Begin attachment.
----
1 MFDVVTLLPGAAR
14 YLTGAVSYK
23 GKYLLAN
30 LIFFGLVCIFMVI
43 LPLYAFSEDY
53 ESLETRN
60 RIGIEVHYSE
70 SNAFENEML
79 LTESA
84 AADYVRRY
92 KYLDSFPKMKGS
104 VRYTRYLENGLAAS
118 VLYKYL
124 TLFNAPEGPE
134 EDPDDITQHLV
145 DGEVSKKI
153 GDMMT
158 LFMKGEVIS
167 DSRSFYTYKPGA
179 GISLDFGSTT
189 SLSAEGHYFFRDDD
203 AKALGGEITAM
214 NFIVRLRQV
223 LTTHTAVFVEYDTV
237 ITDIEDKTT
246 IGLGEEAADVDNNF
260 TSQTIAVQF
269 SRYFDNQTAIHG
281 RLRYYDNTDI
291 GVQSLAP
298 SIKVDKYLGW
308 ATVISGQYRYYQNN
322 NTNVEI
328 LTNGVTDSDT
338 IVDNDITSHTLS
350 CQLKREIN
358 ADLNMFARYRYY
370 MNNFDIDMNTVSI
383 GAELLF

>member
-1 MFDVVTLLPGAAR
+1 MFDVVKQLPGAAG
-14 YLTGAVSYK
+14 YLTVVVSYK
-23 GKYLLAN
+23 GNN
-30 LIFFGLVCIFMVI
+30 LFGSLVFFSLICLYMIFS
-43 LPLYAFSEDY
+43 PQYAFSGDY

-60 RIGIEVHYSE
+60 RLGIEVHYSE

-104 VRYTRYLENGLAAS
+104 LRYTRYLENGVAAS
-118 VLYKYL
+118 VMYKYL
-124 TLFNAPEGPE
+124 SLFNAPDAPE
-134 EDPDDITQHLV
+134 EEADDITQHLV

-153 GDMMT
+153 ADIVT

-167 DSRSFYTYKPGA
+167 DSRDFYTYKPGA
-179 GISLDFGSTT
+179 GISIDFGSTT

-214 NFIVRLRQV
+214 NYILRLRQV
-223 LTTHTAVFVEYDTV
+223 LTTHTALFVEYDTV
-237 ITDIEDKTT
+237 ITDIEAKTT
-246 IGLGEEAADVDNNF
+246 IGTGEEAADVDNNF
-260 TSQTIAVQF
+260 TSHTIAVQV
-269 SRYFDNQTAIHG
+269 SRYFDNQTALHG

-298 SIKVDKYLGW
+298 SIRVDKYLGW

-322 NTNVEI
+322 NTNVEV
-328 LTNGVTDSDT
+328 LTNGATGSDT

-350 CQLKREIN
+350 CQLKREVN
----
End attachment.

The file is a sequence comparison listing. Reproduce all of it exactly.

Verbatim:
1 MFDVVTLLPGAAR
14 YLTGAVSYK
23 GKYLLAN
30 LIFFGLVCIFMVI
43 LPLYAFSEDY
53 ESLETRN
60 RIGIEVHYSE
70 SNAFENEML
79 LTESA
84 AADYVRRY
92 KYLDSFPKMKGS
104 VRYTRYLENGLAAS
118 VLYKYL
124 TLFNAPEGPE
134 EDPDDITQHLV
145 DGEVSKKI
153 GDMMT
158 LFMKGEVIS
167 DSRSFYTYKPGA
179 GISLDFGSTT
189 SLSAEGHYFFRDDD
203 AKALGGEITAM
214 NFIVRLRQV
223 LTTHTAVFVEYDTV
237 ITDIEDKTT
246 IGLGEEAADVDNNF
260 TSQTIAVQF
269 SRYFDNQTAIHG
281 RLRYYDNTDI
291 GVQSLAP
298 SIKVDKYLGW
308 ATVISGQYRYYQNN
322 NTNVEI
328 LTNGVTDSDT
338 IVDNDITSHTLS
350 CQLKREIN
358 ADLNMFARYRYY
370 MNNFDIDMNTVSI
383 GAELLF

>member
-1 MFDVVTLLPGAAR
+1 MFDVVKQLPGAAG
-14 YLTGAVSYK
+14 YLTVVVSYK
-23 GKYLLAN
+23 GNN
-30 LIFFGLVCIFMVI
+30 LFGSLVFFSLICLYMIFS
-43 LPLYAFSEDY
+43 PQYAFSGDY

-60 RIGIEVHYSE
+60 RLGIEVHYSE

-104 VRYTRYLENGLAAS
+104 LRYTRYLENGVAAS
-118 VLYKYL
+118 VMYKYL
-124 TLFNAPEGPE
+124 SLFNAPDAPE
-134 EDPDDITQHLV
+134 EEADDITQHLV

-153 GDMMT
+153 ADIVT

-167 DSRSFYTYKPGA
+167 DSRDFYTYKPGA
-179 GISLDFGSTT
+179 GISIDFGSTT

-214 NFIVRLRQV
+214 NYILRLRQV
-223 LTTHTAVFVEYDTV
+223 LTTHTALFVEYDTV
-237 ITDIEDKTT
+237 ITDIEAKTT
-246 IGLGEEAADVDNNF
+246 IGTGEEAADVDNNF
-260 TSQTIAVQF
+260 TSHTIAVQV
-269 SRYFDNQTAIHG
+269 SRYFDNQTALHG

-298 SIKVDKYLGW
+298 SIRVDKYLGW

-322 NTNVEI
+322 NTNVEV
-328 LTNGVTDSDT
+328 LTNGATGSDT

-350 CQLKREIN
+350 CQLKREVN